After the Supreme Court’s landmark case making gay marriage legal in 2015, it was easy to believe that gay people had finally achieved some semblance of equality. Yet, with the election of President Donald Trump one year later, it seems minority communities are more vulnerable than ever.
Moved by the current political climate, the Esperanza Peace and Justice Center put out an open call for art that represents the local LGTBQ community. The center’s latest exhibition, #Queergrito Esperanza 3.0, is the result of that open call and features over 27 artists with a wide range of work comprising poetry, photography, prints and paintings.
The show is curated by Gianna Rendon, Penny Boyer and Eliza Perez. The works included are not merely representations of same-sex love and diverse gender identities, but a call to action during a time when basic rights for LGBTQ people are being threatened.
In Bags, Baggage, and Other Trivia, a mixed media assemblage consisting of a suitcase and two ceramic masks at its center, Bernice Appelin-Williams explores the social construct of race in America. In an artist statement she says, “The title references that which we all carry (bags, baggage..) whether implied or blatantly intentional.”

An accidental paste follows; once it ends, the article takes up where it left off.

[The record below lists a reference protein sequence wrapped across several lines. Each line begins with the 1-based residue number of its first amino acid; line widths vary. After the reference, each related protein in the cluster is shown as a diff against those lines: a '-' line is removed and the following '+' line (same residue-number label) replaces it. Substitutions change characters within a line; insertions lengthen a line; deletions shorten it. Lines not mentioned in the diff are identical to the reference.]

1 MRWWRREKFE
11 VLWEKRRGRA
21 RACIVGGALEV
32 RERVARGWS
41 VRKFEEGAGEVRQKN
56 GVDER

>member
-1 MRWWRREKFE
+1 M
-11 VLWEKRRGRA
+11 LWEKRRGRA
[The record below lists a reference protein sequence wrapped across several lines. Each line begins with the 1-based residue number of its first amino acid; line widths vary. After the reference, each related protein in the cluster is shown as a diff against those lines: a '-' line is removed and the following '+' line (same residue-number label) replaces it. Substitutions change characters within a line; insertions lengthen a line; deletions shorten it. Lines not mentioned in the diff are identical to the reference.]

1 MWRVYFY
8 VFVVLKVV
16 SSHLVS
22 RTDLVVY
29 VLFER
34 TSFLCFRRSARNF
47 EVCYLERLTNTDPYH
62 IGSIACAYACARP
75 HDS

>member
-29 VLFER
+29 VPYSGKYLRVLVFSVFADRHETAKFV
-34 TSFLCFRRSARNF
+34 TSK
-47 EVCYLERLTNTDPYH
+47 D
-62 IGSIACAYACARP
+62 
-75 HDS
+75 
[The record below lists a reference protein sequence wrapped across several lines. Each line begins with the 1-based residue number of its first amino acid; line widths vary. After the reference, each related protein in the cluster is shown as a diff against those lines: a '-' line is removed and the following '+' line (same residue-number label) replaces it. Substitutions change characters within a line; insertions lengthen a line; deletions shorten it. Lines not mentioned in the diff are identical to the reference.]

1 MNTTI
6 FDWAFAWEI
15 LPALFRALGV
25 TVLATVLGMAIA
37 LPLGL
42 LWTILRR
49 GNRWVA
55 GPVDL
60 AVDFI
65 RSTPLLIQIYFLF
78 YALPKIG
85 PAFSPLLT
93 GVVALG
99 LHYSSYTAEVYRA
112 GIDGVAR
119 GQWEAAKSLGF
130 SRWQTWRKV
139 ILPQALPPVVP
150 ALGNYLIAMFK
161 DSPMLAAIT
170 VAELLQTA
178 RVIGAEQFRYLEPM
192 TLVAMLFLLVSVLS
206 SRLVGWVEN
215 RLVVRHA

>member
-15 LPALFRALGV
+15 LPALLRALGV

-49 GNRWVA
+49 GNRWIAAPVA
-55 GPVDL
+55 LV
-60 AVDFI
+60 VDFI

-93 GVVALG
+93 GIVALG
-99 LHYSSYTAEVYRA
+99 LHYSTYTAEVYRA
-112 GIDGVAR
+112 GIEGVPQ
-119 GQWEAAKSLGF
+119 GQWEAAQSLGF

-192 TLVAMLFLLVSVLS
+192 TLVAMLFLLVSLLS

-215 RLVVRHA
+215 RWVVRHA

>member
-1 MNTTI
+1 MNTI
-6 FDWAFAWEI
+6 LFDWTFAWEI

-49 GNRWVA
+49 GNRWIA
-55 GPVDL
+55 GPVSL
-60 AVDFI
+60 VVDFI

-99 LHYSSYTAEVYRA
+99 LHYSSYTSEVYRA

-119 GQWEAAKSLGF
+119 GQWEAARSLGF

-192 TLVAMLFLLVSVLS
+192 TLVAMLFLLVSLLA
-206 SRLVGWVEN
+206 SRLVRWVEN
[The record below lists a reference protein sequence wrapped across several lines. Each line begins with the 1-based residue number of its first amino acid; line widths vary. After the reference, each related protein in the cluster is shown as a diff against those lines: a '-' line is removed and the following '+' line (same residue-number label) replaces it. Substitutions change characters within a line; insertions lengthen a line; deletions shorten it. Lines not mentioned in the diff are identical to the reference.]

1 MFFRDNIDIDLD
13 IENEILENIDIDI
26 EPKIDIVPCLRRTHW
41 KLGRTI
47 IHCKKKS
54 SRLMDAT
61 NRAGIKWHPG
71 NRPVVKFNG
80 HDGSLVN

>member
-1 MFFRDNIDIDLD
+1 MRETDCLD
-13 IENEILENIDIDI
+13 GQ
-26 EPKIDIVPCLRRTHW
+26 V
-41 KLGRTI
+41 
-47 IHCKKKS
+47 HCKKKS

Inevitable Reality, a painting by Nicki Lucio depicting human flesh being sewn together is a contemplation on transgender identity and its “inevitable surgeries.” The artists states, “… I paint in the vainest of hopes that my work will instill a seed of reflection into those who are critical of me in that they may someday see that there is more than the making of my clothes and the shape of my body.”
Esperanza 3.0, an exhibition within the exhibition, gathers newspaper headlines, video footage and various materials documenting the nonprofit’s 30-year trajectory. Among the highlights are images from program material for Miss America a play by Jesus Alonzo starring the late Erica Andrews.
Visual art has been a vital part of the programming at the Esperanza since it was founded in 1987. In 1988, the nonprofit presented a then-radical exhibition titled, The AIDS Series, and in 1993, its annual gay and lesbian show, Closets: The Queer Experience, led to the eviction of the Esperanza from its original building on North Flores.
Today, the Esperanza continues its important work providing an outlet for under-served communities as this exhibition demonstrates.
Free, runs through August 18, 10 a.m. to 7 p.m, Mon. – Fri., Esperanza Peace and Justice Center, 922 San Pedro Ave., (210) 228-0201, esperanzacenter.org